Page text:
A paean (//) is a song or lyric poem expressing triumph or thanksgiving. In classical antiquity, it is usually performed by a chorus, but some examples seem intended for an individual voice (monody). It comes from the Greek παιάν (also παιήων or παιών), "song of triumph, any solemn song or chant." "Paeon" was also the name of a divine physician and an epithet of Apollo.
The basis of the word παιάν is *παιάϝων. Its ultimate etymology is unclear. R. S. P. Beekes has suggested the meaning "who heals illnesses through magic," from *παῖϝα/*παϝία "blow", related to παίω "beat" (from Proto-Indo-European *ph2u-ie/o-) or παύω "withhold" (of uncertain etymology). He alternatively suggested that paian "may well be Pre-Greek."
Ancient Greek paean
In Homer, Paeon was the Greek physician of the gods. In Iliad V he heals the wounded Ares and Hades with his herbal lore. In time Paeon (or Paean) became an epithet of Apollo as a god capable of bringing disease and propitiated as a god of healing. Hesiod identifies Paeon as a separate god, and in later poetry Paeon is invoked independently as a health god. Later, Paean becomes an epithet of Asclepius, another healer-god.
The earliest appearances of a paean or hymn of thanksgiving also appear in the Iliad. After the prayer to avert evil from the Achaeans, a paean is sung. In an almost identical line (X.391) that suggests a formulaic expression, Achilles tells the Myrmidons to sing the paean after the death of Hector.
To discover the relation between Paean or Paeon, the healer-god, and paean in the sense of "song," it is necessary to identify the connection between ritual chant and the shaman's healing arts.
Previously, L. R. Farnell had referred to the ancient association between the healing craft and the singing of spells, but found it impossible to decide which was the original sense. At all events the meaning of "healer" gradually gave place to that of "hymn", from the phrase "Ἰὴ Παιάν" or "Ἰὼ Παιάν."
Such songs were originally addressed to Apollo, and afterwards to other gods, Dionysus, Helios, Asclepius. About the 4th century the paean became merely a formula of adulation; its object was either to implore protection against disease and misfortune, or to offer thanks after such protection had been rendered. Its connection with Apollo as the slayer of the Python led to its association with battle and victory; hence it became the custom for a paean to be sung by an army on the march and before entering into battle, when a fleet left the harbour, and also after a victory had been won.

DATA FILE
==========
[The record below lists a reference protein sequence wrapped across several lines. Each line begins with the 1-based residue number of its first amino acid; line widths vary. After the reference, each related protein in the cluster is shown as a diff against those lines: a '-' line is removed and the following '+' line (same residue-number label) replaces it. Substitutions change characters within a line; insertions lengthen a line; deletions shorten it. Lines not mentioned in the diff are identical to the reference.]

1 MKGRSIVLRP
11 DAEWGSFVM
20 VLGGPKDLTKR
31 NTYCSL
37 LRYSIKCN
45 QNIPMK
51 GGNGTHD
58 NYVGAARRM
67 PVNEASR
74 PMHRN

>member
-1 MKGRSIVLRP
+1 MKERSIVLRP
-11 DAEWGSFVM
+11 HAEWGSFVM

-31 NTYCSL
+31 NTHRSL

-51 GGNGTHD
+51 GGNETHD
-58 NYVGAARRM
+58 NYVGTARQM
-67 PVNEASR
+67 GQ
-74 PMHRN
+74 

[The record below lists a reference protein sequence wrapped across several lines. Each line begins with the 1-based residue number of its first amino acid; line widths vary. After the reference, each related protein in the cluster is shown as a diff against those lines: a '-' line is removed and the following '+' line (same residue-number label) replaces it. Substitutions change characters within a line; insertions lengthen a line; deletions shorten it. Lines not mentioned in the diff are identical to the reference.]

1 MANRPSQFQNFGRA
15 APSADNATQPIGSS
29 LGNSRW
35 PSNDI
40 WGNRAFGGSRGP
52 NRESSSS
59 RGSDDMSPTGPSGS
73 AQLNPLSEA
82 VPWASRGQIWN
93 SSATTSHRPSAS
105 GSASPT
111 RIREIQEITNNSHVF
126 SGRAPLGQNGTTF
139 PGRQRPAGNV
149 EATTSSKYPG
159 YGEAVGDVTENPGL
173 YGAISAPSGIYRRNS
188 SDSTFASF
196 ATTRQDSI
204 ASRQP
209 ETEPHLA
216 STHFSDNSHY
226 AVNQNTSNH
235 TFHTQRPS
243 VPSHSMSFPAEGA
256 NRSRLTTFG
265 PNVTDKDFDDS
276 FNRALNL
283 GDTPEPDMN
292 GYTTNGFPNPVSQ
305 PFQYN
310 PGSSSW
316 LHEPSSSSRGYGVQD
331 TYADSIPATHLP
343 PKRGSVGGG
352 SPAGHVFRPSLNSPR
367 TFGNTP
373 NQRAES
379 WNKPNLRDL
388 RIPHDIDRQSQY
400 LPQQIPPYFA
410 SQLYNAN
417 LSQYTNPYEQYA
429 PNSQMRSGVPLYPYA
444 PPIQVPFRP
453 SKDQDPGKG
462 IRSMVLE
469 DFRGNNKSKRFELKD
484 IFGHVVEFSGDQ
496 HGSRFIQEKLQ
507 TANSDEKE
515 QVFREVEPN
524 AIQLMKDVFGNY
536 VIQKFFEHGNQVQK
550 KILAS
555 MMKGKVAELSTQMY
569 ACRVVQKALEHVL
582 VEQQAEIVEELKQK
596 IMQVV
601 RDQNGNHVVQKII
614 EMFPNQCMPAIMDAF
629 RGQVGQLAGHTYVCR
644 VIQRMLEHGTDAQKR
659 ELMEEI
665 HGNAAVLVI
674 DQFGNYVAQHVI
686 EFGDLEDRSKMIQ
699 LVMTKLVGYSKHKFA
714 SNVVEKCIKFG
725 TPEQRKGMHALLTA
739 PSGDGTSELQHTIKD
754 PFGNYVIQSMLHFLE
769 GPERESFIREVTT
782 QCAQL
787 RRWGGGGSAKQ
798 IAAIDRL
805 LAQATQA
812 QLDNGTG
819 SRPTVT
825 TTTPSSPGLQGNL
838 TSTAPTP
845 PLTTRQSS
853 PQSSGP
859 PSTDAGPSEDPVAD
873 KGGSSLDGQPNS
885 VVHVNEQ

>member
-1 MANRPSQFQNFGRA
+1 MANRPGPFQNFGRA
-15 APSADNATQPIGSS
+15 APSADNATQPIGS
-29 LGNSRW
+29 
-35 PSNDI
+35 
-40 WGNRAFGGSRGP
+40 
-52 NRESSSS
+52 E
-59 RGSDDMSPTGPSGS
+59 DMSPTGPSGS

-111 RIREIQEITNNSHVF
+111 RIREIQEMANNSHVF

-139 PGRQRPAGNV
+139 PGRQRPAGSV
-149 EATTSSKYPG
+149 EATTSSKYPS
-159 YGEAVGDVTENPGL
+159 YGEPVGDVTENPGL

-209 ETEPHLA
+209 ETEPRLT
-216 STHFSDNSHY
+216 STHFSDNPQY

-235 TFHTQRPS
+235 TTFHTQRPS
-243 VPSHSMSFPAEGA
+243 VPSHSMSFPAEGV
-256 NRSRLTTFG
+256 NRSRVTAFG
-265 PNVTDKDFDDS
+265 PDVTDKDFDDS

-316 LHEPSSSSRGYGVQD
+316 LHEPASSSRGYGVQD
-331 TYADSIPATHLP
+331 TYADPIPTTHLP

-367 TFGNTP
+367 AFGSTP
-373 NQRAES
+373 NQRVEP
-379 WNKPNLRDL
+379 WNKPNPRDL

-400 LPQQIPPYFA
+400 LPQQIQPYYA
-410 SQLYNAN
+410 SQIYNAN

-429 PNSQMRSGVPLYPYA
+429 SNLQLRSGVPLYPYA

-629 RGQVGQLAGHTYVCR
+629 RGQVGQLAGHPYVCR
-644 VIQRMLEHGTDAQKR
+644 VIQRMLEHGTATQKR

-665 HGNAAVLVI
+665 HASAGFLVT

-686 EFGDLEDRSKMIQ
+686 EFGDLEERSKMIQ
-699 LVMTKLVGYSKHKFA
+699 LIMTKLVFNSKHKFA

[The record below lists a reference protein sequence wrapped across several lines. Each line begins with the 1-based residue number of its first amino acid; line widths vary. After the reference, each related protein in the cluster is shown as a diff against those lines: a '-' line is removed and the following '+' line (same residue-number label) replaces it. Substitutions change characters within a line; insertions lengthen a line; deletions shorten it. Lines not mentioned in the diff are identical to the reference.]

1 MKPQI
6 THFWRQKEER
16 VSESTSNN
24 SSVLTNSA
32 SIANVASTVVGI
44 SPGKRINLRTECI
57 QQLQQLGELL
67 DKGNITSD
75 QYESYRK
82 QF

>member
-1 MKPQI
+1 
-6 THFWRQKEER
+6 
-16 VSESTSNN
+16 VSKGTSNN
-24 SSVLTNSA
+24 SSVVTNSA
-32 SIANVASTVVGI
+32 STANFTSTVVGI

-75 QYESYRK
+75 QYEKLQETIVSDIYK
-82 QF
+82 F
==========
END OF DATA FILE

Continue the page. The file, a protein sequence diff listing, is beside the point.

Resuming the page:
All the barbarians felt fear because they had been deprived of what they expected. The Greeks were singing the stately paean at that time not for flight, but because they were hastening into battle and were stout of heart.
A paean was sung before the resuming of the naval battle between the Corcyraeans and Corinthians in a war leading up to the Peloponnesian War, implying that it might have been a common practice. In addition, the paean is said to have been sung just before the start of various battles (including the Battle of Cunaxa) in Xenophon's "Anabasis" (or "Persian Expedition").
In Greek poetry and music
The most famous paeans are those of Bacchylides and Pindar. Paeans were sung at the festivals of Apollo (especially the Hyacinthia), at banquets, and later even at public funerals. In later times they were addressed not only to the gods, but to human beings. In this manner the Rhodians celebrated Ptolemy I of Egypt, the Samians Lysander of Sparta, the Athenians Demetrius, the Delphians Craterus of Macedon.